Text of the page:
What happens when there are concerns over the financial management of an academy?
The recent Public Accounts Select Committee report on Academies financial management proved embarrassing to the government. The report describes a system peppered with overspends and errors, but subject to little oversight. Millions of pounds were wasted on the rapidly growing academies programme because of over-complex and inefficient funding systems, according to the report. Financial mismanagement, of course, is by no means the preserve of academy schools, as recent scandals have shown.
Where a chain or multi-academy trust has failed to address financial weaknesses in its operation, a financial notice to improve can be issued, requiring the trust to take action to address the underlying cause(s) of its financial weaknesses. The financial notice to improve is a set of conditions that the Education Funding Agency (EFA) would require the trust to meet. Ultimately, if a chain or multi academy trust fails to address the financial weaknesses the Secretary of State for Education has intervention powers which are set out in the individual funding agreements, and in the most serious circumstances, include the ability to terminate the funding agreement. The Education Funding Agency has issued two financial notices to improve since May 2010 to academy trusts.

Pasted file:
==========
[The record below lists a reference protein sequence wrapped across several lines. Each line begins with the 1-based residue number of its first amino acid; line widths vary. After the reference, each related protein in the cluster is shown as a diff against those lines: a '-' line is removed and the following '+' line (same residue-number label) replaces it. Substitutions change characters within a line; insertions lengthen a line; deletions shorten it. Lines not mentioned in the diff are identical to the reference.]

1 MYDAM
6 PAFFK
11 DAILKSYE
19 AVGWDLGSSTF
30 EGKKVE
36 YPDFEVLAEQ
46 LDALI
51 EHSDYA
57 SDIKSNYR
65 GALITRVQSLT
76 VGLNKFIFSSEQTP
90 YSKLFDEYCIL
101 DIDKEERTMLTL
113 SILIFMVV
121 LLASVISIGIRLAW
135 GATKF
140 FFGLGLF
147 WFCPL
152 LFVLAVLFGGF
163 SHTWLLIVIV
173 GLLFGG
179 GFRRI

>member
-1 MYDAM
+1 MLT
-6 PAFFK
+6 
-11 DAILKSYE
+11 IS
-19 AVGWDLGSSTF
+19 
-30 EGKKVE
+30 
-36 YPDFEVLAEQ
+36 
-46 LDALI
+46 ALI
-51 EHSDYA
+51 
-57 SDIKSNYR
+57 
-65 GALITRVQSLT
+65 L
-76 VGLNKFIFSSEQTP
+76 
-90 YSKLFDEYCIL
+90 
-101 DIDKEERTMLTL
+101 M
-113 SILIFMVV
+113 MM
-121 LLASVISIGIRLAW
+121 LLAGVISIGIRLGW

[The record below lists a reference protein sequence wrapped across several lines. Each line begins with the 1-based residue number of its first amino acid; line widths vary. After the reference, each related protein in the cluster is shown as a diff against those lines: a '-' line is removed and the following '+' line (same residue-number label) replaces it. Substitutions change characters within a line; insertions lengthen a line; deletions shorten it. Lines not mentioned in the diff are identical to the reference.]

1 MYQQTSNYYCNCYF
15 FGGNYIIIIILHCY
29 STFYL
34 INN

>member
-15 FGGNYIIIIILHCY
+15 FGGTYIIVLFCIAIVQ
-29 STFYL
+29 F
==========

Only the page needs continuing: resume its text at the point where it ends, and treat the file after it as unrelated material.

The academies financial handbook sets out the duties and obligations on academy trusts and this includes personal responsibility on the academy trusts accounting officer (each trust has to appoint an accounting officer) for ‘high standards of probity in the management of public funds’.
Source-Hansard 25 April 2013